Stephen Fry hits the nail on the head

I love Stephen Fry’s comments on the BBC’s ‘regionalism’. I think he hits the nail on the head when it comes to the idiotic move to Salford.

“I believe every great country should have a great capital. Naturally, a metropolis will absorb plenty of resentment and bitterness from the provinces, that’s as true of London as it is of Paris and Rome, Washington, Moscow and Madrid. But as a provincial boy growing up in Norfolk, I dreamt of London almost every night as I tried to fall asleep. Reaching it seemed like an impossible dream. I am tired of having to apologise for it. It is one of the wonders of the world. I love Norfolk no less, nor Yorkshire nor Gloucestershire nor Burnley. But hell, what a city London is.

This is a Britain where metro-hatred and provincial arse-licking has led to such fatuous absurdities as the farcical moving of the entire BBC sports department to Salford months before the Olympic Games come to London. Read that back twice and forbear to weep, groan, roar or wet yourself laughing.

Where does one begin with the BBC’s “regionalism”? They destroy local radio but move to Salford to “appease” the North. As if “the North” is one place! Do they think the citizens of Sunderland and Leeds are cheering because there’s a new BBC media centre in Salford? I should think even Mancunians are pissed off by it, let alone Geordies or Lakelanders. In-f******-sane. But don’t get me started. Oh – you did.”

The BBC’s move to Salford is so totally idiotic. A political move dreamt up in a meeting room by people with no attachment to reality or practicality, none of whom have probably been affected by the move and are currently happily residing in London still.

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3 Responses to “Stephen Fry hits the nail on the head”

  1. peter Says:

    Please, the Olympics wil not be back in London for another 60 years. If it matters, there is plenty of sport in the North West (this year’s best football, cricket, boxing, cycling). The BBC in London has lost some sport, kids TV and a little radio; it’s hardly on its uppers. I’m sure it will cope, and people from Norfolk will be thrilled to visit.
    The move to Salford doesn’t appease the North. There is no ‘North’, there is nothing to appease. Most people don’t live in London, why shouldn’t a national body have some operations out of the capital.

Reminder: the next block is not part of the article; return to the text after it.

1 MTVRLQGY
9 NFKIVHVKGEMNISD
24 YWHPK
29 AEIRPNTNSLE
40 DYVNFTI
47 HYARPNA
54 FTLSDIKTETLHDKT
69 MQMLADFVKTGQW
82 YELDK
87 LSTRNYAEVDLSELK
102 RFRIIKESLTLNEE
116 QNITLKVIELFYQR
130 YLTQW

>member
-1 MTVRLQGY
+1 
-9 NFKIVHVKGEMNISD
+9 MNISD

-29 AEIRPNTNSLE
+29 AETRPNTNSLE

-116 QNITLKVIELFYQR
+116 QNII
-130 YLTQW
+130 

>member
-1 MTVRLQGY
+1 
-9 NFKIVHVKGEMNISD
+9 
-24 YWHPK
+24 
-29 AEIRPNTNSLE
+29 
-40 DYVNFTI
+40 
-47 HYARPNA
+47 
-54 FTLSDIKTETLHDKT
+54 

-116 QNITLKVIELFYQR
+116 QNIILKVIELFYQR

• christophersaul Says:

      Hi Peter

      Thanks for dropping by. Congratulations on the new arrival!

      I agree with you – there’s no reason at all why a national body shouldn’t have some operations out of the capital. The BBC definitely should.

      What I think is ridiculous about the BBC’s move to Salford is that it is clearly more political than practical. It’s just moving certain randomly chosen operations to an alternative, apparently randomly chosen destination. We need something in the North!

      When a private company opens a regional office, there’s a business case – the BBC move just seems like a badly thought out idea and the resulting farce makes the move look even sillier. I’m sure it could all have been planned better!

  2. peter Says:

    Hi Christopher,
    It’s a shame the move is seen as political but I suppose that comes with the territory when you spend public money. In practical terms, I can’t see any issue. I can see no reason why sports coverage and kids TV needs to be broadcast from London. I think the North West has a decent claim to hosting major sporting events (the Grand National, biggest two-team football city in the world, the county with the most Open venues, the home of the British cycling team, cricket’s county champions); it’s not like they moved things to Cornwall or Norfolk. And the London 2012 argument? Salford is closer to London than London is to Beijing, Sydney, Los Angeles, Barcelona, etc. They managed to cover those game just fine.
    No doubt there have been some issues with relocating people, this happens. It also makes for an easy (lazy) story to write up the moaning of a couple of TV names. Their loss.
    This is not a private company, it is a national broadcaster paid for by the British public. The vast majority of which do not live in London. the rump of the BBC’s national output remains in the capital.
    Have a good Christmas (the Queen will not be asked to travel up to record her speech – yet!)
    Peter

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